Rick Scott Promises Food, Aid for Families in Foundering Panhandle Oyster Industry
Around the State
Gov. Rick Scott, meeting Wednesday with Franklin County residents, announced that a National Emergency Grant is headed to the Apalachicola Bay region -- a region suffering with the decline in water quality for oyster harvesting and other fishing.
Also, a resources fair is planned in Franklin County on Oct. 12 for the estimated 2,500 directly impacted.
“Florida is working with the Army Corps for a long-term plan to address the needs of Franklin County, while also helping to address short-term needs through worker training and food banks. When one community in our state hurts, we all come together to help,” Scott stated in a release.
“The Apalachicola Bay is critical to the state of Florida. It is home to the world’s best oysters and fisheries, and the hard-working residents here rely on the bay to provide for their families. State agencies and community organizations are coming together to ensure families in this area can get back on their feet quickly.”
Scott has asked the U.S. Department of Commerce to declare oyster harvesting areas in the Gulf of Mexico around Apalachicola Bay a fishery resource disaster, in part because of years of drought conditions and overharvesting.
Florida Agriculture Commissioner Adam Putman has placed blame on the U.S. Army Corps of Engineers for restricting upstream water flow, which has reduced the amount of fresh water vital for the growth of oysters in the bay. The state has estimated that Apalachicola Bay has produced about 10 percent of the U.S. oyster supply, and accounted for 90 percent of Florida’s harvest.
According to the release from the governor’s office, Scott toured the Department of Economic Opportunity’s Mobile One-Stop Unit, which offers employment, re-employment and Re-employment Assistance Program services to local residents. DEO also is coordinating a food drive with state agencies. The first delivery to Franklin County was made Wednesday. A second delivery is scheduled for Friday.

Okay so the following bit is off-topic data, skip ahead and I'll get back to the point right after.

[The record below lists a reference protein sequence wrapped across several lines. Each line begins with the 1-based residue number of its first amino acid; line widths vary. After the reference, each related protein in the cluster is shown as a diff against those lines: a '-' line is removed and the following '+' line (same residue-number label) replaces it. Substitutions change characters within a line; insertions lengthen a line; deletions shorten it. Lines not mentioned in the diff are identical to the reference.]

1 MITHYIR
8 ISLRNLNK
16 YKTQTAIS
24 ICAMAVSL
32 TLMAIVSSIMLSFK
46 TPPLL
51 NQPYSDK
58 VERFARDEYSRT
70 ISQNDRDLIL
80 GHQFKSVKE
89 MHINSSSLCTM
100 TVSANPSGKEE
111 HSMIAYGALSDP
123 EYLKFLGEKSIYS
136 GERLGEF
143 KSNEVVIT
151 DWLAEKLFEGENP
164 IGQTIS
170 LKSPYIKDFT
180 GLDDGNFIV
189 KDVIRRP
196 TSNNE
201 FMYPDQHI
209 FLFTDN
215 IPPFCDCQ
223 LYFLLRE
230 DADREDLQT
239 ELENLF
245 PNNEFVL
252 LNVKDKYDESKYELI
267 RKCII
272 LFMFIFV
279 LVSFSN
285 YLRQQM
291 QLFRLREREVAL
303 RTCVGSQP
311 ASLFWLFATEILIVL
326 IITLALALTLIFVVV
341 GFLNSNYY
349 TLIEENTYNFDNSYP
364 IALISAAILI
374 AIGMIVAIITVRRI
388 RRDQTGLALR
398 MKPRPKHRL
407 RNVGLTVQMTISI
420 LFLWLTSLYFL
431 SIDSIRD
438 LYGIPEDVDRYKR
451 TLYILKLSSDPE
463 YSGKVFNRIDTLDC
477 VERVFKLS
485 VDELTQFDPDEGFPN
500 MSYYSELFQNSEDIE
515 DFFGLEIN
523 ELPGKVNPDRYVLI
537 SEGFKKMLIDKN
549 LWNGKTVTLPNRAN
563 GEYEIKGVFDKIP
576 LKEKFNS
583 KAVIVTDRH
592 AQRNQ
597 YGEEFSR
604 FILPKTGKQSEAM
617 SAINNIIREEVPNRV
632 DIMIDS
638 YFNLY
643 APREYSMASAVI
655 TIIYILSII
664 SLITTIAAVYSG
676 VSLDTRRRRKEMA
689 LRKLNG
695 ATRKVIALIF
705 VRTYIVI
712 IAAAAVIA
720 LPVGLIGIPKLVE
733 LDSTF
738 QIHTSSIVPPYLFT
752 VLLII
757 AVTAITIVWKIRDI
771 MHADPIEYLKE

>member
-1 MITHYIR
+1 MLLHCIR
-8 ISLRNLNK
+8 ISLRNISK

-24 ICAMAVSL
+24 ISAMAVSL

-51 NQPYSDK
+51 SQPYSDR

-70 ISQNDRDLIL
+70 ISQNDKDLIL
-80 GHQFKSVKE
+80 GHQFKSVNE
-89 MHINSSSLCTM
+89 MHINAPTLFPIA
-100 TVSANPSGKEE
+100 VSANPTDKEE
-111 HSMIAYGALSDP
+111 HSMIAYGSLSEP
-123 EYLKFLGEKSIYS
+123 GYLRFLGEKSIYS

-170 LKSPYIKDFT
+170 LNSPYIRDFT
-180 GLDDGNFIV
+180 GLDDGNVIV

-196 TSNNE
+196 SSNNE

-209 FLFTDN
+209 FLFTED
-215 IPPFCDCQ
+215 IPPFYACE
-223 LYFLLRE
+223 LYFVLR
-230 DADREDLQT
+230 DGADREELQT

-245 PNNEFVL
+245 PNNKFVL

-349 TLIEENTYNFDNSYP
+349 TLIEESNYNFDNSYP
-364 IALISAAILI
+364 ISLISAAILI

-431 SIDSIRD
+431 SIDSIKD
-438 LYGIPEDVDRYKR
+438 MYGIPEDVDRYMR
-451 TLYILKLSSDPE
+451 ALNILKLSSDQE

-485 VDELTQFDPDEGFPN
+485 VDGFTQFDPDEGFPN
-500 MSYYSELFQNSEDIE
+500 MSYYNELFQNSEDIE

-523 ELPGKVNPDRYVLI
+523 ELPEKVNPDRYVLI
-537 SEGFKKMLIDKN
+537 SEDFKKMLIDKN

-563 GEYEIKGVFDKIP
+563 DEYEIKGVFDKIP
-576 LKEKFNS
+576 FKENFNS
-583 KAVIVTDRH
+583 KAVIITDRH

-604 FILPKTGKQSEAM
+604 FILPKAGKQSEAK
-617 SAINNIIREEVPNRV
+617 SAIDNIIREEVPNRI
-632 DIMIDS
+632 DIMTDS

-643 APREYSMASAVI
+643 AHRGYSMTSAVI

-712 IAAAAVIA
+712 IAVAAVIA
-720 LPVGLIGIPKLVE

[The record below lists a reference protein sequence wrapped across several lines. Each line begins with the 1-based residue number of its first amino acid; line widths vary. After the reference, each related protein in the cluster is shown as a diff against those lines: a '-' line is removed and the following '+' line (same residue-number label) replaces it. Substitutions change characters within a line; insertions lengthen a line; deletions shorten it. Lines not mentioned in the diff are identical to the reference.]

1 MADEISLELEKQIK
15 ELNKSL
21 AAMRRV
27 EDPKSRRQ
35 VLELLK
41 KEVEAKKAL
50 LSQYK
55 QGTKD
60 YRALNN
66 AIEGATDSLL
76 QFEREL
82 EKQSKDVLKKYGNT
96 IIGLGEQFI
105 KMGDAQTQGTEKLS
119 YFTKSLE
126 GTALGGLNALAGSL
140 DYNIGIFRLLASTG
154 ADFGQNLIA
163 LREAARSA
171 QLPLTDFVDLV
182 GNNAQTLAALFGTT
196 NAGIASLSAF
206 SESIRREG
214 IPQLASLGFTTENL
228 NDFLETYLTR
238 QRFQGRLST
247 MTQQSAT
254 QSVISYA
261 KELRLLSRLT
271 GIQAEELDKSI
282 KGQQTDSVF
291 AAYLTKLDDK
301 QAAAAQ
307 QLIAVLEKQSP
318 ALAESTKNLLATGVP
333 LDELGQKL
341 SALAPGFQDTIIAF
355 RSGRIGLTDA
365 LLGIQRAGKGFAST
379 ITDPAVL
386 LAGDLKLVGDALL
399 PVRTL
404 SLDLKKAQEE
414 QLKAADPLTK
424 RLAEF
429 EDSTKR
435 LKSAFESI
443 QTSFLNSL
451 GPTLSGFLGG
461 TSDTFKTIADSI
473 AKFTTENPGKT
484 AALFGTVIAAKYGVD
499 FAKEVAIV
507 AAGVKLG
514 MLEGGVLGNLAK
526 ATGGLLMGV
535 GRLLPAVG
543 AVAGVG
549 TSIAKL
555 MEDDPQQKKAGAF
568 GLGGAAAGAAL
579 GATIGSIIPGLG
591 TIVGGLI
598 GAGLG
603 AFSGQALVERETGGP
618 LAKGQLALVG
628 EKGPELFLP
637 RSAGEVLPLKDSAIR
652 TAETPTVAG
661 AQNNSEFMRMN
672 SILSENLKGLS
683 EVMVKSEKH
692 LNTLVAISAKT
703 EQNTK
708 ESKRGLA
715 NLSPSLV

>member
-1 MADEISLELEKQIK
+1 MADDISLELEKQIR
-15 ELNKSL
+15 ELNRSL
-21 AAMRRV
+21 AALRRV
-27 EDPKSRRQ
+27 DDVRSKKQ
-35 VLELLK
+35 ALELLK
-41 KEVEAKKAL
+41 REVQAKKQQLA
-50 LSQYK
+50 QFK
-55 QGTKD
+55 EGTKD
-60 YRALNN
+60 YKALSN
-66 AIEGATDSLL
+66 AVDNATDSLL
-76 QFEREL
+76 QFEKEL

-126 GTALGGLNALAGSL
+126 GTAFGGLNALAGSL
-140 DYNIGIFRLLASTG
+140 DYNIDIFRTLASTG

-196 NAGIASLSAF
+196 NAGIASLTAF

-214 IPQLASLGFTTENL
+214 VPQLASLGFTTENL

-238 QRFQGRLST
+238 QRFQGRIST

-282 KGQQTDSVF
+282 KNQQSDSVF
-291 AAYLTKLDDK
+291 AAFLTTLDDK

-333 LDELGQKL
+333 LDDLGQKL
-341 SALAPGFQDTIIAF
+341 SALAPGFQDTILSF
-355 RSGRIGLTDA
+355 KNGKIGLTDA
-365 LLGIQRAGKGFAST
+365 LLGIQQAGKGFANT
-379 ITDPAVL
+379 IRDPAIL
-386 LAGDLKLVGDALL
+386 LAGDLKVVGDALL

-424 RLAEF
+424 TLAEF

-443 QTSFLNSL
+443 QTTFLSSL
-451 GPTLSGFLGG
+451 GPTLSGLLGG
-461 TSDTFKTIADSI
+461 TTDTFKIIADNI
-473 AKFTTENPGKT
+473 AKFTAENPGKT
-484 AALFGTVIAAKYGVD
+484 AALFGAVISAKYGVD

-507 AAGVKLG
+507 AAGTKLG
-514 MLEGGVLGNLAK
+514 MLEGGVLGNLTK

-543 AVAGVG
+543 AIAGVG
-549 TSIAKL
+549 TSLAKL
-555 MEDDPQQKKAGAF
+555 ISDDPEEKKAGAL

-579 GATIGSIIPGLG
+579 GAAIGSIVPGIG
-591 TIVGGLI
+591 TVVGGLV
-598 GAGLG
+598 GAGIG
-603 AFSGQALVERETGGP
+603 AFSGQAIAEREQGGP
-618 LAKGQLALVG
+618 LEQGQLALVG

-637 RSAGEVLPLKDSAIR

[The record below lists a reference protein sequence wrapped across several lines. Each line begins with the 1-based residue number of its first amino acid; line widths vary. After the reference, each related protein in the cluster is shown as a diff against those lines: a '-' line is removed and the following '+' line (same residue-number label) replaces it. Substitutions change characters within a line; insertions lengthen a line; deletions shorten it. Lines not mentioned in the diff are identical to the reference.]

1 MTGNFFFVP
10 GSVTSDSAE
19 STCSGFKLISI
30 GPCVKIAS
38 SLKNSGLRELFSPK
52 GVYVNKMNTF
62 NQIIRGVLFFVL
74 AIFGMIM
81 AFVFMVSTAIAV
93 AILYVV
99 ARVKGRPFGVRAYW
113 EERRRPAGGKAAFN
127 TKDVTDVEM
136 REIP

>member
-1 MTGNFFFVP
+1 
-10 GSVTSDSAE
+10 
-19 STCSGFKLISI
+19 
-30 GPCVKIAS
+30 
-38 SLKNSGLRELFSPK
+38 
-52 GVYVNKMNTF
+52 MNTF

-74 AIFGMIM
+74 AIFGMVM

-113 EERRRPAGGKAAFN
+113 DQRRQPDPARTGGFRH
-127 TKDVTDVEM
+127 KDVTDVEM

“Under Governor Scott’s direction, DEO, the Department of Children and Families and other state partners in the Rural Economic Development Initiative are working collaboratively with local agencies to develop long-term strategies to assist in supporting the region,” DEO Executive Director Hunting F. Deutsch stated in a release.
“We want to ensure we access any and all available resources to assist the residents of Franklin County with providing for their families.”
The Department of Children and Families is training 15 volunteers to assist with the emergency needs of Franklin County residents, with a temporary employee hired to assist people at the Apalachicola location of Franklin’s Promise Coalition.
“Our agency will continue to partner with the Franklin County community to create innovative and effective ways to best serve everyone affected by the fishery resource crisis,” DCF Secretary David Wilkins stated in a release.
“We are committed to helping the people of the Apalachicola Bay area get the assistance they need.”
The governor’s office also added that “anyone interested in contributing canned or nonperishable foods for impacted residents in Franklin County can drop off their items at the DEO visitor entrance located at 107 East Madison St., Tallahassee. Please visit Franklin County’s Disaster Relief Fund at http://www.bayaidfranklin.com/.”
Reach Jim Turner at firstname.lastname@example.org or at (772) 215-9889.